Mar 26: Environmental Justice/Racial Justice/Gender Justice

Environmental Justice is Racial Justice is Gender Justice  
Jaqueline Patterson, Director, NAACP Environmental and Climate Justice Program

6-8 p.m. at the Frick Fine Arts Building Auditorium, University of Pittsburgh (across the street from Carnegie Library Main Branch).  Reception to follow talk.
Jacqueline Patterson serves as director of the NAACP's Environmental and Climate Justice Program (ECJ Program). The ECJ Program works to "provide resources and support community leadership in addressing this human and civil rights issue by advocating for:" (1) reducing harmful emissions, particularly greenhouse gas emissions, (2) advancing energy efficiency and clean energy, and (3) strengthening community resilience and livability. Over her career, Patterson has worked in a variety of roles - from researcher to activist - in a variety of subject areas - from women's rights to HIV/AIDS to racial justice to environmental justice and beyond. She has authored several papers and a book chapter covering these topics and more. Patterson holds a master's degree in social work from the University of Maryland and a master's degree in public health from Johns Hopkins University.

More info including suggested readings are on the Facebook event page

Mar 24, Apr 21, 28, May 5: E-Waste recycling events

E-Waste Recycling and Data Destruction Events:  Spring clean-ups hosted by CyberCrunch  

Mar 24:  10 a.m. to 1 p.m. at Mt. Lebanon Public Library, 16 Castle Shannon Blvd, 15228).
April 21:  10 a.m. to 1 p.m. at Calvary Episcopal Church (315 Shady Ave. in Shadyside, 15206).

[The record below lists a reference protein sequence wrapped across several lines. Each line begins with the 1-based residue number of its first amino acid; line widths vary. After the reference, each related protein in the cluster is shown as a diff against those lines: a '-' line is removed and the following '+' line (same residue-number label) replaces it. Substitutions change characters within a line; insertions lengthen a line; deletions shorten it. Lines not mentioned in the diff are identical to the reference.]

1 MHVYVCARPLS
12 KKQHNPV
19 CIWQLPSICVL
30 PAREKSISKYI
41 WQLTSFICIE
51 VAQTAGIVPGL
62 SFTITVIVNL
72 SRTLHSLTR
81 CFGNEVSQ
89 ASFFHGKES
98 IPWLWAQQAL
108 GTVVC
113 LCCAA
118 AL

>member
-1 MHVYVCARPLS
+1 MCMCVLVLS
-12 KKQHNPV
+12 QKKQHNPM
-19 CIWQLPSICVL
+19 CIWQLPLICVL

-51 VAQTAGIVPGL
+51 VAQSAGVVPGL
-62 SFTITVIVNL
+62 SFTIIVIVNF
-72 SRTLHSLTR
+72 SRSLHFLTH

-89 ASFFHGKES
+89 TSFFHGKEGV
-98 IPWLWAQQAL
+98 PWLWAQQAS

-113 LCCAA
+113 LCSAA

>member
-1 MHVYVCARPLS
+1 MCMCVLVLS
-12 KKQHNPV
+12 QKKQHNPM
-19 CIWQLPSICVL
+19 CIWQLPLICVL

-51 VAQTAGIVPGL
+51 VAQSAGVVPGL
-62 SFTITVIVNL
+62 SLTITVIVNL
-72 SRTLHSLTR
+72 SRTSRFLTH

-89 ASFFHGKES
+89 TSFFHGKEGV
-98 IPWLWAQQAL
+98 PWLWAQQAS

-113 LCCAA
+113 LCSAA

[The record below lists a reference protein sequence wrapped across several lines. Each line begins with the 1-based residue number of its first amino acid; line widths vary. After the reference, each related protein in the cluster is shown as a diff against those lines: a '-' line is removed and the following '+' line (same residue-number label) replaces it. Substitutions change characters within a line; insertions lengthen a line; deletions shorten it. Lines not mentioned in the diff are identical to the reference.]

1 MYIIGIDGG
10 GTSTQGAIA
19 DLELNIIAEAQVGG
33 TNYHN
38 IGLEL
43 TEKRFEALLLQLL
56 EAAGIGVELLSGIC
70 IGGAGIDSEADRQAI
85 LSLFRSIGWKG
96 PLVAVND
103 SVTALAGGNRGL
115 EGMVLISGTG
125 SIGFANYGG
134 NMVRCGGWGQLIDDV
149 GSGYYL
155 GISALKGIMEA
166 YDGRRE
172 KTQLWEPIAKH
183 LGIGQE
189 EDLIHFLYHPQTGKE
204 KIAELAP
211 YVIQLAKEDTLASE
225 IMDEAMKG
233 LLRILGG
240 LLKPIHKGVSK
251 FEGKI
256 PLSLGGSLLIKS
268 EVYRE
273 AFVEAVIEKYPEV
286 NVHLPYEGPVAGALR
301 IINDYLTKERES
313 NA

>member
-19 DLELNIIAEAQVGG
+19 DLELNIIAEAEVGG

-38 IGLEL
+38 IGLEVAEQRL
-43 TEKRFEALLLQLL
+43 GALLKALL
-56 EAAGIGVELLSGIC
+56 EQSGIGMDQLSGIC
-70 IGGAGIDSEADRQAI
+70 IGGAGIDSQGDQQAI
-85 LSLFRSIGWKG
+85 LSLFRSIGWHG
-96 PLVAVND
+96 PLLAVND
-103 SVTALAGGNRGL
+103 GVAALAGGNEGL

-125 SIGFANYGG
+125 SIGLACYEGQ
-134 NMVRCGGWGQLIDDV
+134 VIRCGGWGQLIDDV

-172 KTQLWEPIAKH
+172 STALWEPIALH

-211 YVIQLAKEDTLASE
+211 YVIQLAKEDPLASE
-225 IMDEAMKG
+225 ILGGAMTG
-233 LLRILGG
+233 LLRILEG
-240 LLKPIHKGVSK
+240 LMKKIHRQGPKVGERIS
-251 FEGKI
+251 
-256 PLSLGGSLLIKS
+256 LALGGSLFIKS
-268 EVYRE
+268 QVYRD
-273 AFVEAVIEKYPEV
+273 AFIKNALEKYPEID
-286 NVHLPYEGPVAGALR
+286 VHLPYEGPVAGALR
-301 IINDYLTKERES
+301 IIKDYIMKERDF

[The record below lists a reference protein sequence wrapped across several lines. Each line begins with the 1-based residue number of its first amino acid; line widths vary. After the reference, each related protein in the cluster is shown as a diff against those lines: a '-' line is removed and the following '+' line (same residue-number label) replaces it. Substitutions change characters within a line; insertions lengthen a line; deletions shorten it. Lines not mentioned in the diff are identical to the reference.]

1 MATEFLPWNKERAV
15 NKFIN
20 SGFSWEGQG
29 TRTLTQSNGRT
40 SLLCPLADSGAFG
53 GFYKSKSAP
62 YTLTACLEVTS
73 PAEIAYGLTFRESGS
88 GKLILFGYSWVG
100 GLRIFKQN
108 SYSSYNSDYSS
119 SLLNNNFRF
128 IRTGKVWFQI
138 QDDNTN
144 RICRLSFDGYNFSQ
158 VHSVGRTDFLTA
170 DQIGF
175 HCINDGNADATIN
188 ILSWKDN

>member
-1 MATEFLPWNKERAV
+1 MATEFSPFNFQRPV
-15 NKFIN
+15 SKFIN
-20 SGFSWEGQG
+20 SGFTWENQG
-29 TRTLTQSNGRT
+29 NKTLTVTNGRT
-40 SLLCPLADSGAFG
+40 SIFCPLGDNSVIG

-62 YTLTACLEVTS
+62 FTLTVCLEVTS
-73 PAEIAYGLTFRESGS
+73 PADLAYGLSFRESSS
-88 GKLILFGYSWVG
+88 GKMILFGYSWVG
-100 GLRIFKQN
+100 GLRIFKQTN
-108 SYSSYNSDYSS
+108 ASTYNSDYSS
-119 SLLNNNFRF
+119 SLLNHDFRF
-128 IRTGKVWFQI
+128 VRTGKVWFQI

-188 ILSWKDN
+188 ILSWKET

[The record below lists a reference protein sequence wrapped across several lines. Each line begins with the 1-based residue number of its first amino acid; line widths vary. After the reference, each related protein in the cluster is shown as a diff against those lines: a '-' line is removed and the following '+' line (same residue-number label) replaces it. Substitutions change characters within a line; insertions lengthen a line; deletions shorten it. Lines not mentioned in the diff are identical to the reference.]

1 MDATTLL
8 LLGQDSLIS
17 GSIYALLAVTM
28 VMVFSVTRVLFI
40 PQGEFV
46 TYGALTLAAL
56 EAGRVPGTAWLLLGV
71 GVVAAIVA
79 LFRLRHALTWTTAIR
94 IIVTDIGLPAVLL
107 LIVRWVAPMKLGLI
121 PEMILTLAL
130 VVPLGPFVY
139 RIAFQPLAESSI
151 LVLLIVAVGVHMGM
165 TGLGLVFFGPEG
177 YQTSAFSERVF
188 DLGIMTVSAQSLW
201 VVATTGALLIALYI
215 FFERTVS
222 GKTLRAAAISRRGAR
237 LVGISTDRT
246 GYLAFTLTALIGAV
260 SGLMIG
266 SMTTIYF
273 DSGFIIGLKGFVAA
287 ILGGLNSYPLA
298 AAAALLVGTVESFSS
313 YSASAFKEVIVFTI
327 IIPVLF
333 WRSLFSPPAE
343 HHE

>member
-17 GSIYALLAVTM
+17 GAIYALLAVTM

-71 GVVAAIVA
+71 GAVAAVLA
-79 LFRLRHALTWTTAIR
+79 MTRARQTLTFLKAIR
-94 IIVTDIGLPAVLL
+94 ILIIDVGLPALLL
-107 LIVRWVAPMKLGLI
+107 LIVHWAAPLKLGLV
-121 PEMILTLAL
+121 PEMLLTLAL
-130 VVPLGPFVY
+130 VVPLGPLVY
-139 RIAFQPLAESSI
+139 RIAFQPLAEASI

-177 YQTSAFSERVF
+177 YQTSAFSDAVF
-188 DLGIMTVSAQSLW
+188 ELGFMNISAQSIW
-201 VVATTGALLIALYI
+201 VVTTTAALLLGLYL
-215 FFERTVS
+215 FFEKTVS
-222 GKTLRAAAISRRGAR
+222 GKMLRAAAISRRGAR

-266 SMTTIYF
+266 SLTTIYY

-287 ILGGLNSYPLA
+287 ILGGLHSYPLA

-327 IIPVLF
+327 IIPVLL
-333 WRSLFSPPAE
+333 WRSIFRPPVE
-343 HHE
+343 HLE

April 28:  10 a.m. to 1 p.m. at the Fox Chapel Presbyterian Church (384 Fox Chapel Road, 15238).
May 5:  10 a.m. to 1 p.m. at St. Ferdinand Church Annex, 2535 Rochester Rd, Cranberry, 16066).

The following computer components will be accepted for FREE at these events:

Desktop, laptops, tablets, servers, hard drives (optional on-site hard drive shredding will be offered for $10 per hard drive)
LCD (flat screen) monitors
Cell phones, Ipods, MP3 players, etc.
Computer peripherals include keyboards, mice, printers (< 50lbs), power supplies, motherboards / circuit Boards, cables, UPS batteries & backup systems, power supplies, memory, hard drives, computer fans, routers, switches, wireless routers, access points, bridges, firewalls, cabling, modems, KVM switches
Phones, phone systems
AC adapter & wiring

The following items will be accepted for a $10 DISPOSAL FEE per unit:

Audio/video equipment
Radio, receivers, amplifiers, tuners, equalizers, tape decks
VCR, DVD & Blue Ray Players
Wooden speakers
Consumer/household goods
Sweepers, hair dryers, toasters, blenders, coffee makers, microwaves and other consumer electronics
Small Freon containing appliances including window air conditioners and dehumidifiers
A portion of proceeds benefit the Fox Chapel Presbyterian Church.

The following items will NOT BE ACCEPTED:

CRT (old style monitors)
Universal Waste
Alkaline batteries
Light bulbs
Large Freon containing appliances

Can’t attend the event?
CyberCrunch offers data destruction by mail.
Checkout our mailback program at

Mar 24: Fracking In Our Future?

“Every Nation on the planet, except the US, has recognized the dire threat of climate change and is committed to carbon reductions.  Currently, the state of Pennsylvania has fully embraced frack gas which is just as big a threat to our climate as coal.  We must redirect their attention to advance clean energy and clean energy jobs.  Working together, we can change our future for our children and their children.”
— Larry Schweiger 

Larry Schweiger is a leading voice in the environmental movement nationally and in Pennsylvania.  He is currently the Chapter Co-Chair of the Climate Reality Project here in Pittsburgh.  He has also served as President and CEO of PennFuture, the National Wildlife Federation, and the Western Pennsylvania Conservancy. 

7 p.m. at the Sixth Presbyterian Church (1688 Murray Ave. Squirrel Hill, Pittsburgh).  Free and open to the public, but seating is limited; please register online at or call 412-421-2752. 

Mar 22: Panel on Petrochemical Plants

How will our city be impacted by the proposed upwind petrchemical plants? 
Can we afford to accept Allegheny County’s rank in the top 1% of cancer rates ?
What can we do to prevent the proposed plants?